Monday, July 13, 2009
Summer Escapes #12 - Wakulla Springs, Florida
Wakulla Springs State Park near Tallahassee, Florida, preserves one of the largest and deepest freshwater springs in the world. It is a popular place for summer escapes and is rich in history and natural beauty.
Specially equipped divers have explored the caves from which the water flows for miles and to depths of over 300 feet. The spring has also produced outstanding collections of bones from prehistoric animals, including mastodons.
Early Native Americans hunted, gathered and fished in and around the spring and local legend holds that the name "Wakulla" is an ancient Indian word meaning "strange and mysterious waters."
The Creek Prophet, Josiah Francis, established a village downstream from Wakulla Springs after fleeing to Florida at the end of the Creek War of 1813-1814. It was here that his daughter, Milly Francis, saved the life of a U.S. soldier in 1818 and became known as the Creek Pocahontas.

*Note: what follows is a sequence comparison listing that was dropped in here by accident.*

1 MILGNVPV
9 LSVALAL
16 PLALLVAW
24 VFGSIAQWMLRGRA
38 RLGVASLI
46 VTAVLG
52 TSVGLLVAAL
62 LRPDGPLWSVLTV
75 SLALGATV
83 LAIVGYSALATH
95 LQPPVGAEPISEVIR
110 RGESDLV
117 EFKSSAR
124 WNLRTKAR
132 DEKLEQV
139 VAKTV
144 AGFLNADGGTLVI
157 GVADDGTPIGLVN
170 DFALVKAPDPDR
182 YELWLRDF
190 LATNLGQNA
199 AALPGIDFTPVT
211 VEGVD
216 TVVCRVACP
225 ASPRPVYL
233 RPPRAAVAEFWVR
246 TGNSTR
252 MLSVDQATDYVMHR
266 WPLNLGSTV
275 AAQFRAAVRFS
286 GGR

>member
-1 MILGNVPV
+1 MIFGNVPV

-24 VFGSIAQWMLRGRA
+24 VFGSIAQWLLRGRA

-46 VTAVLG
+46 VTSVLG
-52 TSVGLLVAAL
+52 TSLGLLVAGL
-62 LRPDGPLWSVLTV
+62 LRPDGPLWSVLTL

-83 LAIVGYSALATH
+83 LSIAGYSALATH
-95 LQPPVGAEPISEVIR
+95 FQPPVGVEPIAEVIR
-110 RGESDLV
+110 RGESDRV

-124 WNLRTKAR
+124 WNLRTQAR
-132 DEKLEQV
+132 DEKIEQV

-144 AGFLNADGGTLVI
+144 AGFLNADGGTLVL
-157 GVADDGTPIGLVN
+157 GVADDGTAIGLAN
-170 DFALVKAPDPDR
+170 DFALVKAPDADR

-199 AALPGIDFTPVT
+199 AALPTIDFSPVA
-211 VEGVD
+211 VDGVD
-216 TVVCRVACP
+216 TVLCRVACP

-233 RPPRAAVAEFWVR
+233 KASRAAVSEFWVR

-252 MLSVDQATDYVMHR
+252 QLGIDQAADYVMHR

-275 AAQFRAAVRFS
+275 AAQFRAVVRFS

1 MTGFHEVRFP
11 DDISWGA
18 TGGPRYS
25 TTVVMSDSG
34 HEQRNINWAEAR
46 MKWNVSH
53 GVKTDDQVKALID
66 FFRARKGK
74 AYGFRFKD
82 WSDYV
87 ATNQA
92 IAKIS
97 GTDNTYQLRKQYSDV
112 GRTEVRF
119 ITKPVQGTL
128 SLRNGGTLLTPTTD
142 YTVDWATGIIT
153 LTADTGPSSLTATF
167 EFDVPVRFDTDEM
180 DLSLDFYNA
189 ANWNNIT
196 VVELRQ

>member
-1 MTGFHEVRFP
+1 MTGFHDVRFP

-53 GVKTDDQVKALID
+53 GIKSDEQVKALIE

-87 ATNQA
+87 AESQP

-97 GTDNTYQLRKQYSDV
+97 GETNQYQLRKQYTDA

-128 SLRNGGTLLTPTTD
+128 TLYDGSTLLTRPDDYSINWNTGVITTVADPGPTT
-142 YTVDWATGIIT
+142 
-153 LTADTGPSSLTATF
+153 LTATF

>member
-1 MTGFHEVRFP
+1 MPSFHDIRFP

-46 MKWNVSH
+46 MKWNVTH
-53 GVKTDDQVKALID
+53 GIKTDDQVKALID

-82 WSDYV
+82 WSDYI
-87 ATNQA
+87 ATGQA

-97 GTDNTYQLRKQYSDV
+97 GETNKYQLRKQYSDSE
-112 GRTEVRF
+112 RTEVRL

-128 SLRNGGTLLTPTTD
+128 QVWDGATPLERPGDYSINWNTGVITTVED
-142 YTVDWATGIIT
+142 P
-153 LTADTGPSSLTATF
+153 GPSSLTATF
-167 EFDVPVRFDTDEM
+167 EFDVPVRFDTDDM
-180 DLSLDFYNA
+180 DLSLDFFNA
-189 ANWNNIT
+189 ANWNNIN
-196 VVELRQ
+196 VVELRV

The spring and surrounding property were purchased in 1934 by noted Florida industrialist Edward Ball. He preserved the land in its natural state and opened the historic Wakulla Springs Lodge in 1937.
Wakulla Springs is now a state park and is open to visitors daily. The park features glass-bottom boats, river cruises, swimming, hiking and picnicking as well as dining and overnight stays in the beautiful old lodge. To learn more, please visit www.exploresouthernhistory.com/wakullasprings.